97; p < .001) than the controls (mean = 49.8 msec, SD = 4.06). In addition, there was also a significant difference between Cyclopamine the Incongruence Cost measures where KP (102 msec) demonstrated a 27 msec increased latency compared to the control group (mean = 75 msec, SD = 8.08; t = 3.35; p < .001). KP's accuracy in responding (97%) was not significantly different to the control group (mean = 94.2%, SD = 5; t = .56). We also calculated KP's ICV (4.49), but this was again not significantly different to the controls (mean = 3.98, SD = .89; t = .539). It is possible that the large increase in incongruence costs demonstrated
by KP in session 2 could have been a product of generalised slowing, rather than a specific impairment when responding to incongruent stimuli. To investigate this possibility, the ratio between neutral reaction time and the three incongruence measures was examined. If KP were to demonstrate a significant deviation from the controls on these measures, this might be evidence that her incongruence Fulvestrant supplier costs were not just
a product of increased reaction times. The analysis demonstrated that the ratio of neutral reaction time to Incongruence Cost (KP = .21; Controls = .18, SE = .022), Pure Cost (KP = .14; Controls = .12, SE = .014) or Benefit (KP = .068; Controls = .059, SE = .015) there was no significant difference between KP and the control group. Therefore it is likely that KP’s Cyclin-dependent kinase 3 higher incongruence costs in the first session were simply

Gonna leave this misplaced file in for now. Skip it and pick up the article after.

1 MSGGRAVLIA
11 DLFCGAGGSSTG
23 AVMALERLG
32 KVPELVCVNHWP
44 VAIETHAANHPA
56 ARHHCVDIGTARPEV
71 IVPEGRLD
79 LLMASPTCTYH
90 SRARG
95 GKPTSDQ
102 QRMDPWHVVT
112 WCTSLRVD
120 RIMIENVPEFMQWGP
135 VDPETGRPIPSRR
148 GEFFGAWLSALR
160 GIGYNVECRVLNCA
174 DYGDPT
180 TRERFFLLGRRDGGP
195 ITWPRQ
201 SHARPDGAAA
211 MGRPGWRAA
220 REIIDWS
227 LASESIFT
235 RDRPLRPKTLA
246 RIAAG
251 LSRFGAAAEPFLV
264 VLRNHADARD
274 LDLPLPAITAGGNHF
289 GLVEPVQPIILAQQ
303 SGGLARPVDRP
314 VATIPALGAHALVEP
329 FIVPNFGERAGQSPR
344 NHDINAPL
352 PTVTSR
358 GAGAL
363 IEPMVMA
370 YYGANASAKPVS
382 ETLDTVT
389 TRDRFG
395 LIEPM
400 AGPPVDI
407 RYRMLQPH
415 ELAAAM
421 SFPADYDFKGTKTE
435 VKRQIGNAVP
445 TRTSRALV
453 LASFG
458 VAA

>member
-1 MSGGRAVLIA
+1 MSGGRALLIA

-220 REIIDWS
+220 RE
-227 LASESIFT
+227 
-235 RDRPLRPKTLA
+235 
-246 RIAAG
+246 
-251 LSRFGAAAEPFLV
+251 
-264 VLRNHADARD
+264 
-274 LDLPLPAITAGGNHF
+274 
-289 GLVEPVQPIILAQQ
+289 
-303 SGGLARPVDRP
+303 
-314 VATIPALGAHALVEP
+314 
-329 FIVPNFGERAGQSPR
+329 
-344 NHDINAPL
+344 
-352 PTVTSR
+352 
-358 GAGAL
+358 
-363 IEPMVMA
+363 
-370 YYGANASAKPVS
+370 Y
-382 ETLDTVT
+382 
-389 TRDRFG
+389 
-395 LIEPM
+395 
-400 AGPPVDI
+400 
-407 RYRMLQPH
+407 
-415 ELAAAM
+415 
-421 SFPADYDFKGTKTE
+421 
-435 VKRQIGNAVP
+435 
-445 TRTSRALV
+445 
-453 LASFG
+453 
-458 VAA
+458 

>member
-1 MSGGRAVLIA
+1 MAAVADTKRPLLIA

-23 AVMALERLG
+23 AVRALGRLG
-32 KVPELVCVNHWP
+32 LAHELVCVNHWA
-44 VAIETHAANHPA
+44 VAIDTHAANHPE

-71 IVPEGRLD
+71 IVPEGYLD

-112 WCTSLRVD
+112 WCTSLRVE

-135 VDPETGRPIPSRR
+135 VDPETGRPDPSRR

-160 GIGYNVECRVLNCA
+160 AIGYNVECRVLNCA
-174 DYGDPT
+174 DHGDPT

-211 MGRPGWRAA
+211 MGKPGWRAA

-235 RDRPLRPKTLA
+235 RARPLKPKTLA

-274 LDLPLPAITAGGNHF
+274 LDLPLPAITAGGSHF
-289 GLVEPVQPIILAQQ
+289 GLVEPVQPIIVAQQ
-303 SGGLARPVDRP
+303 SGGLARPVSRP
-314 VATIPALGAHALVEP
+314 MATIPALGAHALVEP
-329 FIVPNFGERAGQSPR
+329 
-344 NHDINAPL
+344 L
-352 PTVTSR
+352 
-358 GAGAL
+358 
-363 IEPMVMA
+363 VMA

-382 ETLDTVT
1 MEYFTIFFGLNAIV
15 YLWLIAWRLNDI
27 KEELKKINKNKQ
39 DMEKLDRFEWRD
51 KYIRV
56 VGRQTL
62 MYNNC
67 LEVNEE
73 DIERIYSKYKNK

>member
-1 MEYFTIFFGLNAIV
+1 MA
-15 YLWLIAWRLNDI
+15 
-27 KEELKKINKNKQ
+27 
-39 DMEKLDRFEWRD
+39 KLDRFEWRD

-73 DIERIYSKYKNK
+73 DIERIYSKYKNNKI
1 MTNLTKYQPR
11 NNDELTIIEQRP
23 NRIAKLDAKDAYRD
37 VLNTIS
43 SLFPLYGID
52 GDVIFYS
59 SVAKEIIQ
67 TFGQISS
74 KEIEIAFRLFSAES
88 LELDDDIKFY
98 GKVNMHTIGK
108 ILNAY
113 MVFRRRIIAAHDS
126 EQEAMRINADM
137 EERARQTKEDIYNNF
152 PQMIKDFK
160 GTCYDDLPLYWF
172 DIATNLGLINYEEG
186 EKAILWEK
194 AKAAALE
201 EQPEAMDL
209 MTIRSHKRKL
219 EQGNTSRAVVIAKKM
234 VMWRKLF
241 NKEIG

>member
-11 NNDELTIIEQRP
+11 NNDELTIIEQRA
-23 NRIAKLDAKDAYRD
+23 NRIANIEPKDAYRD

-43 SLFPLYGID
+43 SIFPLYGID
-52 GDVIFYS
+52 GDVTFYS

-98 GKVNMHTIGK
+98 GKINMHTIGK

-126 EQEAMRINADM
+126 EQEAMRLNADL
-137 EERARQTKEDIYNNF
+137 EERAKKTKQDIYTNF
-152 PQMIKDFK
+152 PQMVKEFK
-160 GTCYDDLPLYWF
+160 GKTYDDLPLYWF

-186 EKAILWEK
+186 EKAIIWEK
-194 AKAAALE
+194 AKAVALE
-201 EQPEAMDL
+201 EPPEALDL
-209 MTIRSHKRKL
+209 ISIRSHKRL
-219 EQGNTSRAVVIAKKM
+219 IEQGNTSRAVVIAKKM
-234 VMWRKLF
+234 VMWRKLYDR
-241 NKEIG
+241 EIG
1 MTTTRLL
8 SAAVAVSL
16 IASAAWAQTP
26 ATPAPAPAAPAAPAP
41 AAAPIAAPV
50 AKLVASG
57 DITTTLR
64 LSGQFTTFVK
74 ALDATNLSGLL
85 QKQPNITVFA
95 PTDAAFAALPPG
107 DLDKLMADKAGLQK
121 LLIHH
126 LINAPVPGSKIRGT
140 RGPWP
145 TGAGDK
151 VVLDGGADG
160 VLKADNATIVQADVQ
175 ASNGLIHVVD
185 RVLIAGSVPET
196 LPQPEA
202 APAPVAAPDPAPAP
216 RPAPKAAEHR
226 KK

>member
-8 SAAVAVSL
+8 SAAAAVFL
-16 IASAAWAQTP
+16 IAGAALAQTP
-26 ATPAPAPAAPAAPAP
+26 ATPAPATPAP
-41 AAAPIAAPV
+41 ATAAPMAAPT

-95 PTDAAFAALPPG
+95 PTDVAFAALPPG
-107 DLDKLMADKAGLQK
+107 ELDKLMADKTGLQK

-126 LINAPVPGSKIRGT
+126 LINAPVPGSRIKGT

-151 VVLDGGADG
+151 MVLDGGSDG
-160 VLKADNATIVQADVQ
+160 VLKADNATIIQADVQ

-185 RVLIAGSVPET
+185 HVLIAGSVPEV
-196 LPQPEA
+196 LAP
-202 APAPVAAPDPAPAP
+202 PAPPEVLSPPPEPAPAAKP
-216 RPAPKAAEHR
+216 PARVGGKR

a consequence of a general increased latency in responding following her lesion. In the following session (S3) KP’s reaction times improved and there was now no significant difference between her reaction time to congruent (422 msec), incongruent (495 msec) or neutral stimuli (440 msec), compared to the control group. Nor were there any significant differences between any of the incongruence measures and the controls. In this session KP again demonstrated no significant differences in accuracy (94%) to the control group, and her consistency (ICV) in responding to neutral stimuli increased relative to the previous session (4.91), but was not significantly higher than in the control group (mean = 3.98, SD = .89; t = .99). In summary, in the first session using the flanker task (S2), KP was consistently slower in responding to all three types of stimuli. KP also demonstrated significantly larger incongruence costs, but this is likely a product of generalised slowing. In the second Flanker session (S3), KP demonstrated no significant impairment compared to controls. In this study we explored the behavioural consequences of a lesion of the caudal right pre-SMA on three standard measures of cognitive control. Our aim was to identify whether KP’s behaviour had changed as a result of the lesion and how this could be integrated into contemporary accounts of pre-SMA function.